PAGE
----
In the airport, security comes from two interlocking components: the ability to surveil and the capacity to punish. Our bags, clothes, and bodies are inspected. Our behavior, dress, and demeanor are monitored as well by individuals supposedly trained to sniff out fear. If anyone is suspected, they are taken aside for a more invasive inspection, are detained, or simply refused permission to fly. What the NSA is doing with dragnet surveillance is turning the whole world into an airport. We may not feel it, because disciplinary consequences aren't yet attached to this surveillance for most people. We can reasonably write an email on our Gmail account about smoking marijuana, or to a friend who does sex work, without fear. If we’re a Muslim student in our college’s Muslim student association, we may not be so lucky. What’s important to realize is that today, with the way the internet is built and used by most people, freedom is just a discretionary privilege granted to us by the world’s leading signals intelligence agencies. There is no reason that these huge data sets could not be shared with local law enforcement. Thanks to revelations by Edward Snowden and a lawsuit filed against the Department of Justice by the Electronic Frontier Foundation, we now know that the FBI has access to much of NSA’s material. In a FISA court document filed by former Attorney General Alberto Gonzales and entitled “Memorandum of Law In Support Of Application For Certain Tangible Things For Investigations To Protect Against International Terrorism,” the DOJ brazenly argues that NSA can share all the call detail metadata (meaning the record of who calls whom for everyone in the U.S.) it collects with the FBI, just because it would be hard to only share some of it:
Although the call detail records [redacted] contain large volumes of metadata, the vast majority of which will not be terrorist related, the scope of the business records request presents no infirmity under title V [of the Patriot Act]. All of the business records to be collected here are relevant to FBI investigations into [redacted] because the NSA can effectively conduct metadata analysis only if it has the data in bulk. (TS//SI//NF)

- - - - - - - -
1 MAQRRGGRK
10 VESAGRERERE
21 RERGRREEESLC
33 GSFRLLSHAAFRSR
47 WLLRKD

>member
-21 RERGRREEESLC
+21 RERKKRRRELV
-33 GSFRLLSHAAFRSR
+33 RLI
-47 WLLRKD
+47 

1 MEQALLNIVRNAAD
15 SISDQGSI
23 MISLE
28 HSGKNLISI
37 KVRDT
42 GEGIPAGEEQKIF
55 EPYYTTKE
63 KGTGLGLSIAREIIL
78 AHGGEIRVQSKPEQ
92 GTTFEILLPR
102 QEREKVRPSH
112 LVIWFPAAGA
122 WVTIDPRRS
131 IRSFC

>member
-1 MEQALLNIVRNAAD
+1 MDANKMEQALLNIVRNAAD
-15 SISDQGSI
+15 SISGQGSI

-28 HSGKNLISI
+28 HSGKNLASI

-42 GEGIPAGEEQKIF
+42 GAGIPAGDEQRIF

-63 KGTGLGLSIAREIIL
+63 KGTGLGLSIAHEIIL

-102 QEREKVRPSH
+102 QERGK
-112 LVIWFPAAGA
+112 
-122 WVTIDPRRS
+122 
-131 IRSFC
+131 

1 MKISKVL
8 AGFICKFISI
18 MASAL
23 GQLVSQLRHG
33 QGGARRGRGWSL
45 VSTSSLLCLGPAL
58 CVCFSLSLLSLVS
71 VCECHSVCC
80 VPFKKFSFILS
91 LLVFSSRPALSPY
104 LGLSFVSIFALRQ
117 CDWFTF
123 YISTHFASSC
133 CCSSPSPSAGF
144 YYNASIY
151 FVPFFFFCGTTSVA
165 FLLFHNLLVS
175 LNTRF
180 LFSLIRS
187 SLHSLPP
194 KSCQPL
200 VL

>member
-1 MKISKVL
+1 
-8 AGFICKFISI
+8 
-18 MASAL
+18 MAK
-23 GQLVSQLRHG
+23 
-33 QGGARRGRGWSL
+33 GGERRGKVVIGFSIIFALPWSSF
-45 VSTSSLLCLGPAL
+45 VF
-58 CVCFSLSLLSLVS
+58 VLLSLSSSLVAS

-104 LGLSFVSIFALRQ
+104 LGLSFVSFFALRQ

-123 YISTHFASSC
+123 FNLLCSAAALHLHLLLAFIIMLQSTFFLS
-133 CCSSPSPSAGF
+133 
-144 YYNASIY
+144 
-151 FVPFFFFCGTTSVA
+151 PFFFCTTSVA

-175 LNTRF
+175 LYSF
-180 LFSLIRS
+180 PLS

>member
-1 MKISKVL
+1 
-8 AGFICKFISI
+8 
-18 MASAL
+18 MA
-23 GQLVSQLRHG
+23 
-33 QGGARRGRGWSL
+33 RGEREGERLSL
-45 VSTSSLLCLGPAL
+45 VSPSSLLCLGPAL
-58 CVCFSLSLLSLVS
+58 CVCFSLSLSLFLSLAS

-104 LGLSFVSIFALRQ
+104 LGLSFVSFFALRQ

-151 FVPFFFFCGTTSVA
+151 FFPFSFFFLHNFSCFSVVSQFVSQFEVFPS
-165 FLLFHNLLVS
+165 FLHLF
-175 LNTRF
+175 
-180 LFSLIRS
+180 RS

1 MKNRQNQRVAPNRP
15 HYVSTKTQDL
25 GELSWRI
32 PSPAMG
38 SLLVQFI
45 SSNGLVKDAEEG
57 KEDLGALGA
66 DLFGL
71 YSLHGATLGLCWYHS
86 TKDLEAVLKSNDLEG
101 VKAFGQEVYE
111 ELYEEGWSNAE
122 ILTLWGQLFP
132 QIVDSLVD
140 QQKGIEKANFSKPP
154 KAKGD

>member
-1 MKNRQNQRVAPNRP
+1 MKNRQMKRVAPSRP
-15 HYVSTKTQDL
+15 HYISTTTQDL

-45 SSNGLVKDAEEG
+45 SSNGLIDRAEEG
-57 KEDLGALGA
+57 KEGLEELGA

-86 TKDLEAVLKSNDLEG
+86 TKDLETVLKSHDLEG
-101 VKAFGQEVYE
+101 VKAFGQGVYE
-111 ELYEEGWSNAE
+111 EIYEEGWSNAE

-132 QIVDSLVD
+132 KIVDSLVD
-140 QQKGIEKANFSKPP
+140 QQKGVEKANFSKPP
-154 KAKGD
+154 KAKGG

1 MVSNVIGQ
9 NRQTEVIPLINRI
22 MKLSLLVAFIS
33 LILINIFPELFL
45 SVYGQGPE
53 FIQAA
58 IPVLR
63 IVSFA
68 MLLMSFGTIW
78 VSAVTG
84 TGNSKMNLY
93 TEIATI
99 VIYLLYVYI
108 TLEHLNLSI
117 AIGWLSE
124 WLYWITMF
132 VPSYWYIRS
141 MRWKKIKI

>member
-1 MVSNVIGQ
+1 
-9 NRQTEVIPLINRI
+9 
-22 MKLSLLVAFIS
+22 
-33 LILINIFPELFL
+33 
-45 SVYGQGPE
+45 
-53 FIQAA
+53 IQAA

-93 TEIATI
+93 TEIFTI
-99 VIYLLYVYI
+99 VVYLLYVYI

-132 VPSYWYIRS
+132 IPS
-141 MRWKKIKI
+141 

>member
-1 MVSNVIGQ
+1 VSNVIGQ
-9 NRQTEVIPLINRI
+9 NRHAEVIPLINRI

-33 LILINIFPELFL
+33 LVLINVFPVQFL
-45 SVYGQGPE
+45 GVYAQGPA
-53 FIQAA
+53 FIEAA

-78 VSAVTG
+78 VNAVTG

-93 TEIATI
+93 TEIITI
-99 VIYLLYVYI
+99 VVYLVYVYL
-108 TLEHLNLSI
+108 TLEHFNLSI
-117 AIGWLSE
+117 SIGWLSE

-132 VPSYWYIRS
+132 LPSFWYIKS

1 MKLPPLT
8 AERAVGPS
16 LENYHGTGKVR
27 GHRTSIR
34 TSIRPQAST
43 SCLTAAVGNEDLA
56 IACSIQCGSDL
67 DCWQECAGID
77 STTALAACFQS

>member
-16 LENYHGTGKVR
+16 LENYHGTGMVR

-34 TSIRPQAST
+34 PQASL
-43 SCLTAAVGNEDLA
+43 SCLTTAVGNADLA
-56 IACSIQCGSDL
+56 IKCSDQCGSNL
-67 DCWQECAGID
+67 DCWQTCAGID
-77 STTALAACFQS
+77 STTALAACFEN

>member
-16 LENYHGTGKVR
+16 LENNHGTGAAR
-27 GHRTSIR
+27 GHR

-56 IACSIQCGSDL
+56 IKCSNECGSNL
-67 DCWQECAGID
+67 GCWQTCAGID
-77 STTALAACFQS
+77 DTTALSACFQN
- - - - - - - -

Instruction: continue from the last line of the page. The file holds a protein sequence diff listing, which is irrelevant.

We don’t know what the FBI does with this information, or what other access to NSA data they may have. We do know that the DEA has some access to NSA data, and uses it to target people in drug operations. Because the NSA data is not admissible in court, since the domestic surveillance of US citizens by the US military (of which NSA is a part) is unconstitutional, the standard practice is for the DEA to tell the local prosecutor’s office that the initial tip came from a confidential informant, rather than NSA. This is what is known as “parallel construction,” wherein law enforcement learns information illegally, and then lies about where the information came from once they’ve made an arrest and collected evidence. Something similar to this may be what happened to my friend the artist at university. After all, how did campus police know to come to her dorm and write her up for serving alcohol to first year students? The party was small and quiet, and it wasn’t advertised publicly. It may be that they knew because they were reading her emails. I can’t know that for certain, but it’s not an unreasonable possibility.